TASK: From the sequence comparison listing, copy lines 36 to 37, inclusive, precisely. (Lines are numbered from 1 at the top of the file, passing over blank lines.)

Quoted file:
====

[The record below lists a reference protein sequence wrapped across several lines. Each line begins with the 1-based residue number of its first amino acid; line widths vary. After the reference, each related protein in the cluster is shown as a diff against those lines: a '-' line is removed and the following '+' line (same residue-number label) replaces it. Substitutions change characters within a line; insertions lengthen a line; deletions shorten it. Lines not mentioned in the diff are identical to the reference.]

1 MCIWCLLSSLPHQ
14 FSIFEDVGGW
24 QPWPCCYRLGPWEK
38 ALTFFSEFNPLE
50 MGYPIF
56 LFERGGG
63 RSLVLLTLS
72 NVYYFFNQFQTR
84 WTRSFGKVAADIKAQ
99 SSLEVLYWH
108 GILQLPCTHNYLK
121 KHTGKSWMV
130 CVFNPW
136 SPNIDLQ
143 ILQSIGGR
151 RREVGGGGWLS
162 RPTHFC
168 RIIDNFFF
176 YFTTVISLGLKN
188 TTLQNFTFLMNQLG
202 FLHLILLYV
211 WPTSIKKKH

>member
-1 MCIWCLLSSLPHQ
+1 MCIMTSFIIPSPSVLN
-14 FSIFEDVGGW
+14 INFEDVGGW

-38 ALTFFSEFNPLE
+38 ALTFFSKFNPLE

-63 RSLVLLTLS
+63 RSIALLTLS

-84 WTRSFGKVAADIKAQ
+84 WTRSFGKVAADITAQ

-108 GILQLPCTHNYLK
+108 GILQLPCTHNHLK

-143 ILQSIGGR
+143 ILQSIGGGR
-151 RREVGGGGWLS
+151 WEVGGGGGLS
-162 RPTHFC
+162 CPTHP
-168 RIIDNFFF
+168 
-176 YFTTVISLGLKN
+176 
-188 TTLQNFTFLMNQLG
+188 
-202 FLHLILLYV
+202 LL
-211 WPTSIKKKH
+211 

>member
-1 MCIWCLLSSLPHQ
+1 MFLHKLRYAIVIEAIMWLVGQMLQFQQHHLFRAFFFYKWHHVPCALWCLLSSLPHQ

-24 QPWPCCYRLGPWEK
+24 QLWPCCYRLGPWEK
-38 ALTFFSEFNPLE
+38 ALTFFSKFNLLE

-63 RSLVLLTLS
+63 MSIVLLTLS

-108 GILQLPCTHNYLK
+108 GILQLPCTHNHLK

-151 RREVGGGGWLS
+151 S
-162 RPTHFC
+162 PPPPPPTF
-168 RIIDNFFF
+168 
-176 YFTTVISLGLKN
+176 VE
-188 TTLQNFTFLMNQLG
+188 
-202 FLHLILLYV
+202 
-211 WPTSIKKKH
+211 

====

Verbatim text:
+108 GILQLPCTHNHLK

-143 ILQSIGGR